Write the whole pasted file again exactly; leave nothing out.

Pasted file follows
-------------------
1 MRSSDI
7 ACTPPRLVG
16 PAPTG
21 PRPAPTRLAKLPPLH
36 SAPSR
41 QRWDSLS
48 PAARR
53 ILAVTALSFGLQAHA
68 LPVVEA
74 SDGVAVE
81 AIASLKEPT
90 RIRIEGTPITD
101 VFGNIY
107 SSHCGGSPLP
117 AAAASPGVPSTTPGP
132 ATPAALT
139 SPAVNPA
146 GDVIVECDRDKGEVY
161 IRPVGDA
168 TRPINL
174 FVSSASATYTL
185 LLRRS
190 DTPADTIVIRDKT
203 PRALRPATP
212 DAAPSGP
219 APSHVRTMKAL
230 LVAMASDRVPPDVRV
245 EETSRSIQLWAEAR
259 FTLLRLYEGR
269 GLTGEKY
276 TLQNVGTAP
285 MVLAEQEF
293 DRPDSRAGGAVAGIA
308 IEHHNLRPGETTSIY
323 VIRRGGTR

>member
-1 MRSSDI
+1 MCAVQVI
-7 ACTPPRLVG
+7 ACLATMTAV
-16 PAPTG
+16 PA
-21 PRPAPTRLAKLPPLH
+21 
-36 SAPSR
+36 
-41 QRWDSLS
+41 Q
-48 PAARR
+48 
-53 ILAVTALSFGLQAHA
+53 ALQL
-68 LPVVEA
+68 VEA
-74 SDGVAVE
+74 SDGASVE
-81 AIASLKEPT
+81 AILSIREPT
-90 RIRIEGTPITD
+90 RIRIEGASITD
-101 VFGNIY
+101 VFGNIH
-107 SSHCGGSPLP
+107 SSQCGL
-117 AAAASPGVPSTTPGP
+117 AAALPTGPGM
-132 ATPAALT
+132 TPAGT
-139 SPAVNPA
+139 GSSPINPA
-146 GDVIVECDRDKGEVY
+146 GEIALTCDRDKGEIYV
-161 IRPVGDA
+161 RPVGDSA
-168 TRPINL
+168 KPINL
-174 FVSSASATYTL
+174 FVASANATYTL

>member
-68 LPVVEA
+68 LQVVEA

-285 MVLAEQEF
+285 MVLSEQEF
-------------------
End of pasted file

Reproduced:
1 MRSSDI
7 ACTPPRLVG
16 PAPTG
21 PRPAPTRLAKLPPLH
36 SAPSR
41 QRWDSLS
48 PAARR
53 ILAVTALSFGLQAHA
68 LPVVEA
74 SDGVAVE
81 AIASLKEPT
90 RIRIEGTPITD
101 VFGNIY
107 SSHCGGSPLP
117 AAAASPGVPSTTPGP
132 ATPAALT
139 SPAVNPA
146 GDVIVECDRDKGEVY
161 IRPVGDA
168 TRPINL
174 FVSSASATYTL
185 LLRRS
190 DTPADTIVIRDKT
203 PRALRPATP
212 DAAPSGP
219 APSHVRTMKAL
230 LVAMASDRVPPDVRV
245 EETSRSIQLWAEAR
259 FTLLRLYEGR
269 GLTGEKY
276 TLQNVGTAP
285 MVLAEQEF
293 DRPDSRAGGAVAGIA
308 IEHHNLRPGETTSIY
323 VIRRGGTR

>member
-1 MRSSDI
+1 MCAVQVI
-7 ACTPPRLVG
+7 ACLATMTAV
-16 PAPTG
+16 PA
-21 PRPAPTRLAKLPPLH
+21 
-36 SAPSR
+36 
-41 QRWDSLS
+41 Q
-48 PAARR
+48 
-53 ILAVTALSFGLQAHA
+53 ALQL
-68 LPVVEA
+68 VEA
-74 SDGVAVE
+74 SDGASVE
-81 AIASLKEPT
+81 AILSIREPT
-90 RIRIEGTPITD
+90 RIRIEGASITD
-101 VFGNIY
+101 VFGNIH
-107 SSHCGGSPLP
+107 SSQCGL
-117 AAAASPGVPSTTPGP
+117 AAALPTGPGM
-132 ATPAALT
+132 TPAGT
-139 SPAVNPA
+139 GSSPINPA
-146 GDVIVECDRDKGEVY
+146 GEIALTCDRDKGEIYV
-161 IRPVGDA
+161 RPVGDSA
-168 TRPINL
+168 KPINL
-174 FVSSASATYTL
+174 FVASANATYTL

>member
-68 LPVVEA
+68 LQVVEA

-285 MVLAEQEF
+285 MVLSEQEF